Jon Ronson has spent the past several years traveling around to interview people who have been shamed in public and embarrassing ways. These people have been called out on their jokes and behavior all over the internet and have suffered real and lasting consequences: firings, death threats, and general public scorn. Ronson examines these public shamings, the history of such a practice, and why we as humans are so drawn to this public form of democratic justice.
It’s a complicated thing that Ronson is trying to do here, and he mostly succeeds on some levels. His exploration of the individual shaming cases, which seem to be front-loaded at the start of the book, is fascinating. Whether or not the reader thinks these people did anything wrong (virtually all of them did, just in varying degrees and perhaps none deserving of the social media outcry that resulted), their case studies still present a great deal of food for thought. Readers will enjoy trying to figure out whether these people really regret their actions or just the result of their actions–there’s a lot of hand-wringing about whether or not they’re actually at fault for anything.
Where the book stumbles somewhat is where it feels like Ronson was scrambling to pad the book’s content somewhat. Forays into other topics, some of which are only tangentially related, work far less well, serving only to drag down the book’s momentum. Also, Ronson himself is kind of insufferable at times, and if the reader has done any reading about the controversy surrounding the ARCs of the book and an excised (insensitive) line about rape, they’re likely to go into the book with some preconceived notions. None of this is bad, per say–it just makes for a different reading experience.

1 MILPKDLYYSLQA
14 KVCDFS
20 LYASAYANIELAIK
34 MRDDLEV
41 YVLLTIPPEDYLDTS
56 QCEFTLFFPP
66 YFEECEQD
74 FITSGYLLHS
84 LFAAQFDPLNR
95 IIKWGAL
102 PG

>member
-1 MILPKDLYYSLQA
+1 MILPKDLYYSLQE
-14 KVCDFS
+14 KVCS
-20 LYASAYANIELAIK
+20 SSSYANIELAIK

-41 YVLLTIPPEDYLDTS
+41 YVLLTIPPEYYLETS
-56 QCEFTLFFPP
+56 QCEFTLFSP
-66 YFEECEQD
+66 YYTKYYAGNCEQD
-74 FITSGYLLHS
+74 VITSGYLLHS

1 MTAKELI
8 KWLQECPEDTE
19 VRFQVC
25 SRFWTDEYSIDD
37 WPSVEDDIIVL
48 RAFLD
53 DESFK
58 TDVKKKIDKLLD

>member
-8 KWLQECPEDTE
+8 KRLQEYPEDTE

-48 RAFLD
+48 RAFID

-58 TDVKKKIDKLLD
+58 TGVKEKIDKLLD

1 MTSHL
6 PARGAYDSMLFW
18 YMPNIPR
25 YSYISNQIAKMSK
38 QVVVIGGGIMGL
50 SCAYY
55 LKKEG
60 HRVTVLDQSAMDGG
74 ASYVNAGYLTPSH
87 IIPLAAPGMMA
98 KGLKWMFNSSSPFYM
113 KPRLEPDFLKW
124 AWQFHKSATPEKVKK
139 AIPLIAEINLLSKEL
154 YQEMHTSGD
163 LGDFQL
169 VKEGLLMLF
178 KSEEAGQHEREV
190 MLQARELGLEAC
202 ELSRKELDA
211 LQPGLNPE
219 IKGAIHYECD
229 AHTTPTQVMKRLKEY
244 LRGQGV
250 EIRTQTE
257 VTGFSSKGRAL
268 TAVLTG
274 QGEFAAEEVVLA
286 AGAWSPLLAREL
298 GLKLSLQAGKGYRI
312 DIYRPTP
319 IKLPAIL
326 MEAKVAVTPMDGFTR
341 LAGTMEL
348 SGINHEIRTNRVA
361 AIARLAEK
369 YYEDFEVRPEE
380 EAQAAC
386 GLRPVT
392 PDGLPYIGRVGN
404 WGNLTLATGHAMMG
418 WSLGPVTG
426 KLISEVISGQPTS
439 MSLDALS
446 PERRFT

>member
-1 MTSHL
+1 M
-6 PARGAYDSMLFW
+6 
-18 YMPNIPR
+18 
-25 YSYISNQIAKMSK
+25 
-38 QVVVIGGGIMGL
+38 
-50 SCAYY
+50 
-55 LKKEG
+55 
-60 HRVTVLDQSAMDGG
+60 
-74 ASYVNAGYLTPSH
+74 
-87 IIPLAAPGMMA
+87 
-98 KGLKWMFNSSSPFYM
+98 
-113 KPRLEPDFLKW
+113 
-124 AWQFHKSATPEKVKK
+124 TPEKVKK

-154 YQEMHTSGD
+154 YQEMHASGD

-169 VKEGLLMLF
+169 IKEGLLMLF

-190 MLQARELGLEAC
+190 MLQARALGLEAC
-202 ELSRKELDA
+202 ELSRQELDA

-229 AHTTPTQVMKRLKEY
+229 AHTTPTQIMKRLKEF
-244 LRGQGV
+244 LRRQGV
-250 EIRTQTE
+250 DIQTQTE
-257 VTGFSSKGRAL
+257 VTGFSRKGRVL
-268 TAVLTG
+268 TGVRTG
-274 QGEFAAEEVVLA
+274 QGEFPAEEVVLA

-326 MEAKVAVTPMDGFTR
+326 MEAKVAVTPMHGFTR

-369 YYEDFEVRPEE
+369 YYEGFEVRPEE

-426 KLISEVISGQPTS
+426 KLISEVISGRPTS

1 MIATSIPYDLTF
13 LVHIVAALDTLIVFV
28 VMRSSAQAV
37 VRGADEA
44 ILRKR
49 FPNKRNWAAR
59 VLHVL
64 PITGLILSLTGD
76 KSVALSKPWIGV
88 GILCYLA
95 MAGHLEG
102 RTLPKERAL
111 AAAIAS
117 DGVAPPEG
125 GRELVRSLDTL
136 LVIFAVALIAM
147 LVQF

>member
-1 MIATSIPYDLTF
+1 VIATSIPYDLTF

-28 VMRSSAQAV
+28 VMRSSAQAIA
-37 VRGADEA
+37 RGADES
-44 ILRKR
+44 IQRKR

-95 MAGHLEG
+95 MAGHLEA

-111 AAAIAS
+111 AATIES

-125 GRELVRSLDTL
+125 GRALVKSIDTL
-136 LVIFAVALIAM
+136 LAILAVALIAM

One thing that Ronson falls woefully short on is examining how much harder a time women have in these public shamings than men do. Although he makes mention of the fact that the women receive far more rape and death threats, Ronson doesn’t take any time to extrapolate what that means. He also makes mention of the fact that nearly all of the men who are shamed and fired were offered other (better) jobs within a short period of time, while the women were not. There’s a lot of interesting stuff here to unpack, and Ronson skips right past it.
On the whole, it’s an interesting read that will work well for discussions of the dark side of social media and public shaming. Individual chapters are stronger than the whole, which will lend itself well to classroom assigned reading. These would have worked better as a few essays and not as a whole book. Borrow, don’t buy.
So You’ve Been Publicly Shamed by Jon Ronson. Riverhead Books: 2015. Library copy.